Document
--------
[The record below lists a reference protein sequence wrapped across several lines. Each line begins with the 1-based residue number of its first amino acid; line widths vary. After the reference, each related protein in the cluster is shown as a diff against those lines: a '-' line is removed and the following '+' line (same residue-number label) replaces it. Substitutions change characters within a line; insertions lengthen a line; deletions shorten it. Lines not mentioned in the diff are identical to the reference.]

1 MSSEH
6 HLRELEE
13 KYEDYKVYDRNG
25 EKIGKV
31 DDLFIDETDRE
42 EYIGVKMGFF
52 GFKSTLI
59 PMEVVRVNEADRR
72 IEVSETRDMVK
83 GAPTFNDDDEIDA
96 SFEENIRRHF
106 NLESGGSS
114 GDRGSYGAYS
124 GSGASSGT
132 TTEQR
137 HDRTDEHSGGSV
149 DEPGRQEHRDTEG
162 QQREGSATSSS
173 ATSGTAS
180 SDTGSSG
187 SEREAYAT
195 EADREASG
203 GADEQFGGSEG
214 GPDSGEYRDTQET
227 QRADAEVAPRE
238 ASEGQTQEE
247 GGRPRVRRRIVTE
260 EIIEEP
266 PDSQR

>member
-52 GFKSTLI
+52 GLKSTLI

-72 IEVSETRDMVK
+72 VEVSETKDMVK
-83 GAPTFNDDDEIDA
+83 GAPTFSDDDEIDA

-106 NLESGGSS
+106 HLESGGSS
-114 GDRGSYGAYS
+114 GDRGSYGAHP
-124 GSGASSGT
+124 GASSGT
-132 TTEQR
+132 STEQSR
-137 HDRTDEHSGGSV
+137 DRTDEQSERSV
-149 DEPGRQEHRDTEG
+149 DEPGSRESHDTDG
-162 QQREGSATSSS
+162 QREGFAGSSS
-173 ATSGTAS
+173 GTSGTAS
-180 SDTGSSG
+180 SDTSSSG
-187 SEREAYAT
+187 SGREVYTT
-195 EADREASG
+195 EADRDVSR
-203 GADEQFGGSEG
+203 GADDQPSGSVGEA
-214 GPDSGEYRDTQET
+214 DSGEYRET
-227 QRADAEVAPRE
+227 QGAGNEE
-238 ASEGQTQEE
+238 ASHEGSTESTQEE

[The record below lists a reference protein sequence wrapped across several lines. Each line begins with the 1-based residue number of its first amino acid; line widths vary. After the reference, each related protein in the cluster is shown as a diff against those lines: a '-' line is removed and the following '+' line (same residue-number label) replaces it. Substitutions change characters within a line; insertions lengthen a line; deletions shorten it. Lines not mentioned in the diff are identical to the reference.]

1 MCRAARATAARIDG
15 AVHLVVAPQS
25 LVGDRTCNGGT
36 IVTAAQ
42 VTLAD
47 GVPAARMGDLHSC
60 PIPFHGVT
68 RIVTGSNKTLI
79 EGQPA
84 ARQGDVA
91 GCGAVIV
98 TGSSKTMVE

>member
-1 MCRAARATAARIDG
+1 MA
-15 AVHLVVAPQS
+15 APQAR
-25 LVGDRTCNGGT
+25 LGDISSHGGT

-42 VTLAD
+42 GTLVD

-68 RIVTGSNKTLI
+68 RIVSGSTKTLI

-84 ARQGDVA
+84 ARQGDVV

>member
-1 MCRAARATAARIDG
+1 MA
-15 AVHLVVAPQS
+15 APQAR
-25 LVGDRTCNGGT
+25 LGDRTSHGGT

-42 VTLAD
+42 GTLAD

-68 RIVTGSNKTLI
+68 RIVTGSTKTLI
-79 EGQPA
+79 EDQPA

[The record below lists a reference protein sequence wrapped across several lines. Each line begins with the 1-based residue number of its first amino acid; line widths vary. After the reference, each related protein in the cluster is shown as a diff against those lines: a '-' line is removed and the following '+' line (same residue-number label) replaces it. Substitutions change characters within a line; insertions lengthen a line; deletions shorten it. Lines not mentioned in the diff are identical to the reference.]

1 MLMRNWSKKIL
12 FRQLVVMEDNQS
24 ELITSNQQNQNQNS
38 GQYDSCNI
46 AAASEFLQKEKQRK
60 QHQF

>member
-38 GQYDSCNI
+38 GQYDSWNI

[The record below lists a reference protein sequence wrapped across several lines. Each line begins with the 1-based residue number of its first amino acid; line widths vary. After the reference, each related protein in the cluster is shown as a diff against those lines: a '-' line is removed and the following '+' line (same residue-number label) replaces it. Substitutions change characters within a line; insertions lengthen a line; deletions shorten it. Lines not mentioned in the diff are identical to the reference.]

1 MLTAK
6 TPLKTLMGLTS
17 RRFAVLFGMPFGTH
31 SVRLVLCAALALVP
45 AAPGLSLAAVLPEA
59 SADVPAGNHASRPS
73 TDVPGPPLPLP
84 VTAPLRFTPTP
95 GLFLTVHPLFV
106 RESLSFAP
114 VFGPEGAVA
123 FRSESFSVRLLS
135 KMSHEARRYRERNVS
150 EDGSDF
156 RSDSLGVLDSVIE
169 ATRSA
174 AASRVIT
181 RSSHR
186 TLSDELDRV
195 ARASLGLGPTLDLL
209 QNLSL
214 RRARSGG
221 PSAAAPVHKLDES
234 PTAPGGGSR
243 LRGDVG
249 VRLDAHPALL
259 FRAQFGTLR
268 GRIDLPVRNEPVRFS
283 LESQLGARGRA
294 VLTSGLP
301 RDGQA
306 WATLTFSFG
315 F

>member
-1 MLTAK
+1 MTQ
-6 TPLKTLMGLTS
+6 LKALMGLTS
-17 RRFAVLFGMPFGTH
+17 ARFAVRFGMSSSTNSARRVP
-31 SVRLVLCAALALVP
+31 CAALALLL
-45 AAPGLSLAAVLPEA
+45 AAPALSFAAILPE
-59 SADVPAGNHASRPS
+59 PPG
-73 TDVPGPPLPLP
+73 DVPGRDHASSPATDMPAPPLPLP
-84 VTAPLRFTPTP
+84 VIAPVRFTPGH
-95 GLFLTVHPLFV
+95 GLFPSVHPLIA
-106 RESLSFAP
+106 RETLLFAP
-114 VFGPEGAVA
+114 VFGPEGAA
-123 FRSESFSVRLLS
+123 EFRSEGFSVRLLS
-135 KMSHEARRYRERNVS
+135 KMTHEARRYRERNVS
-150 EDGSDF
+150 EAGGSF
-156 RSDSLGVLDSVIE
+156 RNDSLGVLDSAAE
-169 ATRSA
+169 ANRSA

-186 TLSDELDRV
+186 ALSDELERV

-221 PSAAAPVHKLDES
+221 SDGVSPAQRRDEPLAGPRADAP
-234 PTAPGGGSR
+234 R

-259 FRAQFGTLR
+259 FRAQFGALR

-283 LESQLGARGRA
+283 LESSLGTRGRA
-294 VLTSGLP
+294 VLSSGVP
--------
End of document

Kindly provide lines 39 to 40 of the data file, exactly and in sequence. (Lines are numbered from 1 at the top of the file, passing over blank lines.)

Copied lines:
+106 HLESGGSS
-114 GDRGSYGAYS